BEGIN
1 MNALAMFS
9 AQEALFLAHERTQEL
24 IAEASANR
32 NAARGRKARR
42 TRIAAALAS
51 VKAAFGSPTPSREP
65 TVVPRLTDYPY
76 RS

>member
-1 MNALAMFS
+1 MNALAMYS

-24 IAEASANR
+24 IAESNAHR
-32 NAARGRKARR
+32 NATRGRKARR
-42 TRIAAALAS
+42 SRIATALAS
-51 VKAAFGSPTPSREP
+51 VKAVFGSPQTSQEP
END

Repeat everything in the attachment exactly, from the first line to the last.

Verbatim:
1 MNALAMFS
9 AQEALFLAHERTQEL
24 IAEASANR
32 NAARGRKARR
42 TRIAAALAS
51 VKAAFGSPTPSREP
65 TVVPRLTDYPY
76 RS

>member
-1 MNALAMFS
+1 MNALAMYS

-24 IAEASANR
+24 IAESNAHR
-32 NAARGRKARR
+32 NATRGRKARR
-42 TRIAAALAS
+42 SRIATALAS
-51 VKAAFGSPTPSREP
+51 VKAVFGSPQTSQEP